What do you do with your hands?
“I’m not sure what to do with my hands.” –Ricky Bobby.
The hands question is a common question at photography sessions. Whether the question is asked or not, you can tell the clients are thinking it. I like to beat clients to the punch with the Ricky Bobby reference. Those that get it, it lets them feel at ease and builds a small bit of rapport. But, what do you do with your hands at a photography session? The approach we like to take is simple and consist of just a few basic hand rules that anyone can follow. This is something we go over at every session no matter if it is a family, portrait, commercial or couple. but, for those that like to know in advance here are some Do’s and Don’ts when it comes to your hands.
DON’T burying your fists in your pockets. When you submerge your balled up fists into your pockets it breaks your shape, (puts speed bumps on your pants) and makes you appear to have no hands… not the best look.
DO try the hook a thumb in a pocket or belt loop and relax your hand. If you are a pocket guy and there is no way around that, than leave your thumb out and your fingers flat. This will stop the speed bump look and show that you do have hands. Also, you can adjust a watch, clothing or incorporate tools of your trade.
DON’T have your arms glued to your sides. This doesn’t mean you can’t have your arms by your side, just keep them relaxed and out away from the body slightly. When your hands and arms are glued by your sides and you keep them next to your body, you lose shape and your arms could look larger than they are.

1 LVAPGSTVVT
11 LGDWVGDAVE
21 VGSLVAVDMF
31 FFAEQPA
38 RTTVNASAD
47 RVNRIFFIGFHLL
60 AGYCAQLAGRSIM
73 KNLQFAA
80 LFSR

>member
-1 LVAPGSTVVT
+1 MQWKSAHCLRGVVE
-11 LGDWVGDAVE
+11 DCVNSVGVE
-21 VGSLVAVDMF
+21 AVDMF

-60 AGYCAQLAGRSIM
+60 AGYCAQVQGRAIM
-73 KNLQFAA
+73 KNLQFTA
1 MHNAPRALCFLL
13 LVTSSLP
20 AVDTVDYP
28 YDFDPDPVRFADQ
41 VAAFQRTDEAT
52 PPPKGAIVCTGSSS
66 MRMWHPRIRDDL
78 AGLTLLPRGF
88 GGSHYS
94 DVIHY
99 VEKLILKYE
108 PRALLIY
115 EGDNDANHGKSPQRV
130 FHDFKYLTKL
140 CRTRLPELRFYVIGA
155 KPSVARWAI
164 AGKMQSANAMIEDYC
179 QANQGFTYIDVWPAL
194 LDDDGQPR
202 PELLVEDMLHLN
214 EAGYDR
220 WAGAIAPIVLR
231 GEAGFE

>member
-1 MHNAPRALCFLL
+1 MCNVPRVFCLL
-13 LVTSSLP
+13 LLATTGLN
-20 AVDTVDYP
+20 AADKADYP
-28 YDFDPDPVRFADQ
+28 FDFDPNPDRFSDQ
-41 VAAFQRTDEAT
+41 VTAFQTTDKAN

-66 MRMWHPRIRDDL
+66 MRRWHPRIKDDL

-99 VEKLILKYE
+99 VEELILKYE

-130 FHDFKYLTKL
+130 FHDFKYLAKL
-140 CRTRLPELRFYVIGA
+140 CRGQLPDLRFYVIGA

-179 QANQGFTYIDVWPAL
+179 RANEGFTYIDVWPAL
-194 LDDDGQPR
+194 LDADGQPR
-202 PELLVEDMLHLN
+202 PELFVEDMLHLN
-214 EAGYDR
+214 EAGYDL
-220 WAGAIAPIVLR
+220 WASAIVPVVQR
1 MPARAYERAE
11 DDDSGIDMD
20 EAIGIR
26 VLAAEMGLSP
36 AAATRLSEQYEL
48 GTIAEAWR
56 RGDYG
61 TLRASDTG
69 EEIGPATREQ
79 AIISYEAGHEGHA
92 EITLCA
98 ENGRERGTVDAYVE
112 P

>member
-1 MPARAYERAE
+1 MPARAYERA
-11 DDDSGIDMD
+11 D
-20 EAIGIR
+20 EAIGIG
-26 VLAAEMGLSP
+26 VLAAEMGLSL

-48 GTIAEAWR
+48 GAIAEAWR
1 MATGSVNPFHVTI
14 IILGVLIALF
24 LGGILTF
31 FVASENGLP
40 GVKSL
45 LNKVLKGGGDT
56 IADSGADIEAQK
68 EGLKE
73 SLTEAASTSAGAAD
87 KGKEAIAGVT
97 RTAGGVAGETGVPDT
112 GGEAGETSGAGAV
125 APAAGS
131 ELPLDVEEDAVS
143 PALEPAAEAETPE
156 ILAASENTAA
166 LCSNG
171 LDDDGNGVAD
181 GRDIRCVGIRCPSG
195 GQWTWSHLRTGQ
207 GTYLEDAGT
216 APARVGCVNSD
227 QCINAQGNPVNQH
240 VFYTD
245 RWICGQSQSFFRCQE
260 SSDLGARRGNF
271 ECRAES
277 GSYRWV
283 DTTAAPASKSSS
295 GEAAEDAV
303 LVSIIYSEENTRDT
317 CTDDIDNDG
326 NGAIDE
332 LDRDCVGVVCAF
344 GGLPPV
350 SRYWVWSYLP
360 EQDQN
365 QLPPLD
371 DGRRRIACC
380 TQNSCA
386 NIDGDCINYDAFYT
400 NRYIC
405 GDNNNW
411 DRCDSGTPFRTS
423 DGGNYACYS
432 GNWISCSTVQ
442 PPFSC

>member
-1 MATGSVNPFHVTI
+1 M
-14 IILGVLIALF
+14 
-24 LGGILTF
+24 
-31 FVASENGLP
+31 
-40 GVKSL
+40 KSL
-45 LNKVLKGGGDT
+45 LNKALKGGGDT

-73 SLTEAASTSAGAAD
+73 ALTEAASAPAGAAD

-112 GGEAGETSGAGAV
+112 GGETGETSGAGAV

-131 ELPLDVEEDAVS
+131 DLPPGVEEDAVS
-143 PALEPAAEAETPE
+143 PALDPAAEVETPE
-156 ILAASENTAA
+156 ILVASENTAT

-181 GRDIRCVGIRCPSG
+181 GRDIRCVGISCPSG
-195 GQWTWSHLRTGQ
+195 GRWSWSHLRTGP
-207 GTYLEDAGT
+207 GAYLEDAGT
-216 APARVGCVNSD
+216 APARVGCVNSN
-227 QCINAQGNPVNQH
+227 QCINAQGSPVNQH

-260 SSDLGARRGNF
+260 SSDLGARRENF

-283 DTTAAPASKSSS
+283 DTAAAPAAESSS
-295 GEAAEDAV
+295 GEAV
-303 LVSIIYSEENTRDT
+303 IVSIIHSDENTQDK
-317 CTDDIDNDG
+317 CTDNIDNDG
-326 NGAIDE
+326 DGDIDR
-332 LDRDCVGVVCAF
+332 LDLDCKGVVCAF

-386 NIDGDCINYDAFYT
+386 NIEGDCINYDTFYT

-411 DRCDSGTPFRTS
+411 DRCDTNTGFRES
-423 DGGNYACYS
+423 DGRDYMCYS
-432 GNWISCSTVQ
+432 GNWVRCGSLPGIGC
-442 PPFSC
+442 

DO slide your hands up high on your thigh or place on a hip. This will bend the elbow slightly giving you more shape as well as reducing the appearance of large upper arms. Also, play with your clothing, hair or accessories. If sitting or kneeling, rest your hands in your lap. Just remember to keep it natural and don’t over think the process, that’s our job.
Couples · Groups:
DON’T NOT touch each other. Yes my double negative. This applies to Couples, friends, groomsmen, bridesmaids, families. If you think enough of another person to have them in your photo, interact with them in someway.
DO interact with one another, touch, play, act like you like each other and when in doubt, snuggle up (if a couple). If in a commercial shoot or in a photo with a friend, shake hands, put your arm around them - even if away from each other have an interaction with them through a gesture or motion.